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Any suggestions of how to filter out this noise? Basic filter math is not working out.

I am adapting a cheap commercial HV supply (variable DC voltage up to 40kV at 10mA) for physics experiments. The supply works adequately, but it has output noise I can’t seem to filter away.

The noise comes as regular high frequency pings at a significant percentage of total voltage. For example (at 20kV into a 4 MOhm load), there is a ping each 18us with a maximum amplitude both up and down 6kv from the base 20kV. The frequency of the ping is about 36 MHz and it mostly fades away after 500ns. An RC filter (10k Ohm / 4nF) cuts this noise in half, but the results are far short of theory, and this still leaves a big spike. The capacitors are high voltage polyester & foil caps. LTSpice modeling with ideal components suggests that I should have a clean output, so I assume that real capacitors, resistors & wires are not ideal at this high frequency and high voltage.

Adding ferrite rings between the R and C cut it about 10% more.

Another thought I have not yet tried is to loop the HV wire a few times around a ferrite torroid and then add a separate single short-circuit loop to act as a short circuited transformer secondary. My thinking is that this would pass the DC but waste the AC part into heat.

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    \$\begingroup\$ Did you check the series resonant frequency of your 4 uF capacitor before using it in the filter? \$\endgroup\$
    – The Photon
    Apr 14, 2016 at 4:54
  • \$\begingroup\$ If I understand correctly, my problem could be that above some frequency, the capacitor becomes more inductive than capacitive? I don't have specs on the capacitor series resonance, but they are physically large (two 2uF caps each as 1 inch cylinders). I guess that I could test the RC circuit with a low voltage frequency generator to measure capacitance at high frequency.. right? \$\endgroup\$ Apr 14, 2016 at 5:25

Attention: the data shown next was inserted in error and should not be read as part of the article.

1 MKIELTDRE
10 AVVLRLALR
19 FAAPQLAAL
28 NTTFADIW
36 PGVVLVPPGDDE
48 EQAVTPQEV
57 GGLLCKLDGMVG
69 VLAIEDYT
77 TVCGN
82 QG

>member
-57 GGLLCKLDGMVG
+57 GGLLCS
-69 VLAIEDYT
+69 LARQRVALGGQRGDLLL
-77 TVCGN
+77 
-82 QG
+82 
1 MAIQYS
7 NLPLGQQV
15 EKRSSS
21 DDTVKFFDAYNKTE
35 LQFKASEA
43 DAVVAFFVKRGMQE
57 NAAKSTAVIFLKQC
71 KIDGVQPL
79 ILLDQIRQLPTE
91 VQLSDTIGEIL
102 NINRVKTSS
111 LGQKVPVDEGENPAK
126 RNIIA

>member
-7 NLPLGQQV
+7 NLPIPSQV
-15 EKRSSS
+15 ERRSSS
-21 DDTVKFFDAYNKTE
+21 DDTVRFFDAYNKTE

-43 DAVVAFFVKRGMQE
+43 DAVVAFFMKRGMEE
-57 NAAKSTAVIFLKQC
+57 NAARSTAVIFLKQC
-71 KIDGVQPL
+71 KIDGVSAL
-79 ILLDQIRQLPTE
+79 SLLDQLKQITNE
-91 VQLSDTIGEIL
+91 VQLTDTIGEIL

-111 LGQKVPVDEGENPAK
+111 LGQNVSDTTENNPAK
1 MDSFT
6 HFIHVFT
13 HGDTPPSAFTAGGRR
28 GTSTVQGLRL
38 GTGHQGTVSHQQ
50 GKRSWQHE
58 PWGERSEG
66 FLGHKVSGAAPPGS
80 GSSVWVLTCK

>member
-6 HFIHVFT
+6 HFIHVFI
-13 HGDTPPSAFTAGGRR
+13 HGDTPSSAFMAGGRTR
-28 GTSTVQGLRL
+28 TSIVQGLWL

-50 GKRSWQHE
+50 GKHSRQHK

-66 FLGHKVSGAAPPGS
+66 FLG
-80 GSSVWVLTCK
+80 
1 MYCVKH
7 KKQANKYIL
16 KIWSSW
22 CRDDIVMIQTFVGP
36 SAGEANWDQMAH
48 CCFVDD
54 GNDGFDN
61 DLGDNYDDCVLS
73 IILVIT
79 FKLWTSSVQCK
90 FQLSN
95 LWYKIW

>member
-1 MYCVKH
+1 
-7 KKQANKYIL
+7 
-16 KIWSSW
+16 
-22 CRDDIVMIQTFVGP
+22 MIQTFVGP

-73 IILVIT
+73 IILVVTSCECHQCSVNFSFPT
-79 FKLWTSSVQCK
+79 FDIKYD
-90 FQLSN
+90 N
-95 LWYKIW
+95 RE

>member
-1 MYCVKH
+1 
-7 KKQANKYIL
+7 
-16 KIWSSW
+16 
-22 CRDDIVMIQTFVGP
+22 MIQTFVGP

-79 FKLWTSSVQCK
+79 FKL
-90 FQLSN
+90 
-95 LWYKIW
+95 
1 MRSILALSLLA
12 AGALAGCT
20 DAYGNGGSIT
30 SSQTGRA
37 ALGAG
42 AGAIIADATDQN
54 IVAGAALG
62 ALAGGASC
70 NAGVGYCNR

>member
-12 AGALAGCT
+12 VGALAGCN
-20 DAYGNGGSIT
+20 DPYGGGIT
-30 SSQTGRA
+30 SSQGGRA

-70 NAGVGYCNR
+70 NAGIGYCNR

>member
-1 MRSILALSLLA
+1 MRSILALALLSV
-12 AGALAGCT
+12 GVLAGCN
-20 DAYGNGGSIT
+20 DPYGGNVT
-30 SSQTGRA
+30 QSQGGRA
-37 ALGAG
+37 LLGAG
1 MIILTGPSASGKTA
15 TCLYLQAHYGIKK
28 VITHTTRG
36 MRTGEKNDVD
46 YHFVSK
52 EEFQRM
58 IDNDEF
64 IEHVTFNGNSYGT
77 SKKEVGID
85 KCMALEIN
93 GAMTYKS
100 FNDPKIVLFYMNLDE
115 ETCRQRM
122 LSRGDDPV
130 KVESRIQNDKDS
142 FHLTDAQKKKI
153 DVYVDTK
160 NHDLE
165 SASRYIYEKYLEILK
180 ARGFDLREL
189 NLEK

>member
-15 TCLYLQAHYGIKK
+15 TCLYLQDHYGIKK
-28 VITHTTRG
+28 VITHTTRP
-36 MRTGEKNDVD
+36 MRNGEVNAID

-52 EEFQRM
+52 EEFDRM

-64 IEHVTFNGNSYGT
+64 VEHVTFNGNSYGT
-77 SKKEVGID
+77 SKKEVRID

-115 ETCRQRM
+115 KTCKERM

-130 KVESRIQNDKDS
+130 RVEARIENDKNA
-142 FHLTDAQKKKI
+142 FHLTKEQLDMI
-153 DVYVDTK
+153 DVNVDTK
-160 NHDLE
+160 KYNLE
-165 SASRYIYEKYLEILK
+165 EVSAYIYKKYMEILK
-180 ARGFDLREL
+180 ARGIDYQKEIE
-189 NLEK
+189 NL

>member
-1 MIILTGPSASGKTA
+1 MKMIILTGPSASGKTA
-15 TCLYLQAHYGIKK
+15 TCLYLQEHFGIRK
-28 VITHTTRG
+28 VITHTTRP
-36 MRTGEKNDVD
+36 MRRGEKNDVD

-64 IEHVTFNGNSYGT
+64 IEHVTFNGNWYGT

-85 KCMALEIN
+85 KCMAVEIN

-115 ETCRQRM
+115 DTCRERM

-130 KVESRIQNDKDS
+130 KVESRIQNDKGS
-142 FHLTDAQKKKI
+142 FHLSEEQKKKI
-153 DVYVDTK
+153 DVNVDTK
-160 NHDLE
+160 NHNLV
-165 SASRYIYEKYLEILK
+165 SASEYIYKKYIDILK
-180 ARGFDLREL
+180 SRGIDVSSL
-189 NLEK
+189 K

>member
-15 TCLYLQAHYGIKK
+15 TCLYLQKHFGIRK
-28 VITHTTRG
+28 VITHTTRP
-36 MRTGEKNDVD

• \$\begingroup\$ Use smaller caps \$\endgroup\$
    – Autistic
    Apr 14, 2016 at 5:32
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    \$\begingroup\$ The problem with high voltage is that the caps are always physically big. At this high frequency (36MHz) perhaps it is better to go for inductive filtering? \$\endgroup\$ Apr 14, 2016 at 5:43
  • \$\begingroup\$ Correction... The caps are 2 x 2nF (not uF as I wrote in the original question). \$\endgroup\$ Apr 14, 2016 at 6:49

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It may be that there is noise being coupled in from whatever is driving the system, I'm going to assume this is either a HV flyback or a voltage multiplier (and from the some od it, the multiplier seems mpre likely). Now when the switcher in the base turns on, it dumps all it's energy onto the stack in short sharp bursts (you get the same problems when rectifying AC feeding a big smoo5hing capacitor). Now at 10k ohms, your filter will allow A LOT of current to flow into your smoothing capacitor. Try either adding an extra cap directly to the output before the filter and/or increase the value of the resistor substantially (try 100k) and if that's still not enough, try (as Eric suggested) adding some large inductors to the output (start with something in the millihenry range) and see what happens.

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